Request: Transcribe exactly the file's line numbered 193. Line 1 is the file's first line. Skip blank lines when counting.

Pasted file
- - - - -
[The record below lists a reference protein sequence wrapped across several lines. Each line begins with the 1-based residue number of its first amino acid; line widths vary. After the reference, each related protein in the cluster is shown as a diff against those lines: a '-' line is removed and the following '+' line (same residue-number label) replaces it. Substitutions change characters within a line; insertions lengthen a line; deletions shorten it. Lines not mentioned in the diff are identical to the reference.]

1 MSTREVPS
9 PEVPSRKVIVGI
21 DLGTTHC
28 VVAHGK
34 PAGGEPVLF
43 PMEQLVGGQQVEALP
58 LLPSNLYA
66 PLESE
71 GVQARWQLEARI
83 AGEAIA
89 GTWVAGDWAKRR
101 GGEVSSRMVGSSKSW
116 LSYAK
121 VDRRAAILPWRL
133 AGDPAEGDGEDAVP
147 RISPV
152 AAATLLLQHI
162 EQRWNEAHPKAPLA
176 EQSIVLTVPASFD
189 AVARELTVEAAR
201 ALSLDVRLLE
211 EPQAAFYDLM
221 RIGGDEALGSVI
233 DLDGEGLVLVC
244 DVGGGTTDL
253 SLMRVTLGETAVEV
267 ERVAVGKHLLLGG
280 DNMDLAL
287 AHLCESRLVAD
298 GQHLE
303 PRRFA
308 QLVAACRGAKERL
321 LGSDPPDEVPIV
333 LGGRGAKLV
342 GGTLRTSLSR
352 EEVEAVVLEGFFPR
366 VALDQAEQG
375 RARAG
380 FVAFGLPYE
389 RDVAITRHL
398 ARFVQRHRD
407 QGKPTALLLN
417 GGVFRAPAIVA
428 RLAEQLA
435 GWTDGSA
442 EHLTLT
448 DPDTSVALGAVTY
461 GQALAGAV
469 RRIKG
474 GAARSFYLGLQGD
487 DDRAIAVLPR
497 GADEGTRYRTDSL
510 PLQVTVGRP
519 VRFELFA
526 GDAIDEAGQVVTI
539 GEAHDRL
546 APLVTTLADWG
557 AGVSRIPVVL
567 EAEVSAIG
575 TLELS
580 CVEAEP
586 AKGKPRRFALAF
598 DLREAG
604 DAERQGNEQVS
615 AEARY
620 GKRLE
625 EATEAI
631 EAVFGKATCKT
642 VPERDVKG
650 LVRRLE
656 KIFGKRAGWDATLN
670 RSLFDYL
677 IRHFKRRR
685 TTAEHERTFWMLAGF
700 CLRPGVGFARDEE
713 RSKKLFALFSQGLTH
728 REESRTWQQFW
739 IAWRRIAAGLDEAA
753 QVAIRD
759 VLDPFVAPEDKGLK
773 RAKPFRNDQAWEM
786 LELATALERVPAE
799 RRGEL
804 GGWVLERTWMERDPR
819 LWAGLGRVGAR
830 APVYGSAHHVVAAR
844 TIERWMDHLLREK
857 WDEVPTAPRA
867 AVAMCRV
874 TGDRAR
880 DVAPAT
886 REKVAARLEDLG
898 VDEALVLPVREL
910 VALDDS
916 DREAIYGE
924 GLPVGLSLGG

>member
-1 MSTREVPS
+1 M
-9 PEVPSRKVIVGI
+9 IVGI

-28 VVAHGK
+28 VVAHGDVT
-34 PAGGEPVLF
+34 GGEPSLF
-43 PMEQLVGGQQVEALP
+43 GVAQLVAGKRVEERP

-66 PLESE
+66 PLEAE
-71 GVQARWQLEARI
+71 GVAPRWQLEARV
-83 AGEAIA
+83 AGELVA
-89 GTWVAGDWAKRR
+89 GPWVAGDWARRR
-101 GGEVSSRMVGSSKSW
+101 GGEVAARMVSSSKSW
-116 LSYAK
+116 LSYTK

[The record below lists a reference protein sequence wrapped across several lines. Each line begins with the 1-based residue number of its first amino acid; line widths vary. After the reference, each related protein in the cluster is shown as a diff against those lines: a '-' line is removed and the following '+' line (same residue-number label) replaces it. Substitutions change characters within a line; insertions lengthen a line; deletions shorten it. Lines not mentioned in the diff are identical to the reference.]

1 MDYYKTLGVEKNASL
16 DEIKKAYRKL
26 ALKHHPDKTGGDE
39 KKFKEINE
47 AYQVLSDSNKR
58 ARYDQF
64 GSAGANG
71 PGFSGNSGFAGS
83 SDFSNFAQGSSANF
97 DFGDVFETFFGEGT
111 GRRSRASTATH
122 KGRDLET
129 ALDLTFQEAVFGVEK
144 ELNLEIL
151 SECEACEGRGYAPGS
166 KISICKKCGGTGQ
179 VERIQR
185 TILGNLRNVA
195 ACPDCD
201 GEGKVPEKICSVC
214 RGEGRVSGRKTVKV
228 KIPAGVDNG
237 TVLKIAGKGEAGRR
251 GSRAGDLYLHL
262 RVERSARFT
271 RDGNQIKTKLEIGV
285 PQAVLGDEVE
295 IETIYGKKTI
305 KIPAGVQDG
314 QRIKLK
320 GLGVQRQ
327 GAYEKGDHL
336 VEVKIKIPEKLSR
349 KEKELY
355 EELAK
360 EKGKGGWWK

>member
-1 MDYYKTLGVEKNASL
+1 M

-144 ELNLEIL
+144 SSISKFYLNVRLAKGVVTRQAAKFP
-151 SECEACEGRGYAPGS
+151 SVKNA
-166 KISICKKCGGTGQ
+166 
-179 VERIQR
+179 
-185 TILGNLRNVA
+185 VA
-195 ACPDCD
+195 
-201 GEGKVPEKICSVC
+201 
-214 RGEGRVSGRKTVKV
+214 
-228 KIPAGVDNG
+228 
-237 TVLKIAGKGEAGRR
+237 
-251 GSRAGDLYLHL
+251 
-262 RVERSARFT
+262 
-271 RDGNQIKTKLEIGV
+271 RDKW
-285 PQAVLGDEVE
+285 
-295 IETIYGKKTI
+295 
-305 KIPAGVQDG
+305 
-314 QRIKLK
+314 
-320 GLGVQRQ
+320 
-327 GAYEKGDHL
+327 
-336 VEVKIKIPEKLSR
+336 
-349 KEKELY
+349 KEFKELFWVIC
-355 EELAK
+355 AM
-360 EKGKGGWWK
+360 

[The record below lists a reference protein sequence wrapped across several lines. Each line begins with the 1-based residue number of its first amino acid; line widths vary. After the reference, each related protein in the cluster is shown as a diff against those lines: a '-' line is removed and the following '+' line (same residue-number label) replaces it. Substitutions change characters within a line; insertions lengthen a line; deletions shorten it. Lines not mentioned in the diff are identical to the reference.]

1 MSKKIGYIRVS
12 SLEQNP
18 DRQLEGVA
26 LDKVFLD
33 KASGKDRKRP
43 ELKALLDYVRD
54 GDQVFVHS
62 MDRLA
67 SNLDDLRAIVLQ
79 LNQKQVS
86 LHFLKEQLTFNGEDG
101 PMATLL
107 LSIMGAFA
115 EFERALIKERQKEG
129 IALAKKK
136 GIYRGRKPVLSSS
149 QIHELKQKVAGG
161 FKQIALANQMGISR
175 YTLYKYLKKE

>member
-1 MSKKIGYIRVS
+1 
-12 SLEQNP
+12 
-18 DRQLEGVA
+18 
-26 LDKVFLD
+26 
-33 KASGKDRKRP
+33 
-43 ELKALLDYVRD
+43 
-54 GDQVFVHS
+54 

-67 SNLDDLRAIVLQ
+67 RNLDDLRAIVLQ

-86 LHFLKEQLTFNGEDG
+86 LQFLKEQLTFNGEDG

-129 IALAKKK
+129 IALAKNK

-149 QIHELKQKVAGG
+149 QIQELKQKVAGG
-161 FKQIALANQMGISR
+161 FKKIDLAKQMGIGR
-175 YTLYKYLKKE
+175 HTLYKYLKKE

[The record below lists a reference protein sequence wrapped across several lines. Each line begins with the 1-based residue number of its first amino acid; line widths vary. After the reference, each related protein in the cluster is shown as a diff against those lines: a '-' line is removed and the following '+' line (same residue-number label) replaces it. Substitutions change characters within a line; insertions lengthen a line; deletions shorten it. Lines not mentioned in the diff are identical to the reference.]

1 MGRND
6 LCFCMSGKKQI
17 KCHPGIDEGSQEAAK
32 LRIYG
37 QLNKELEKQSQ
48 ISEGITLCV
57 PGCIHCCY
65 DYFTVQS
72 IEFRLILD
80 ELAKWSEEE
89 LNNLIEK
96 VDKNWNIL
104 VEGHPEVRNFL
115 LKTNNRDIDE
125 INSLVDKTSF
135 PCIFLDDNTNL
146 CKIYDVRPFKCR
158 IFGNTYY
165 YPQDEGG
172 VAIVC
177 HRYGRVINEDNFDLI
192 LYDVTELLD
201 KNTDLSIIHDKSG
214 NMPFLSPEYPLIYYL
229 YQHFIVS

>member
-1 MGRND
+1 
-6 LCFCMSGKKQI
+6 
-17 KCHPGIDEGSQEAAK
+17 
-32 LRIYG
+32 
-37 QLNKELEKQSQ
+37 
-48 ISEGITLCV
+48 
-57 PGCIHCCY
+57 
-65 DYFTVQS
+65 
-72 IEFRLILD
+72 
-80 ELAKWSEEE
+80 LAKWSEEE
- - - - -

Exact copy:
-314 QRIKLK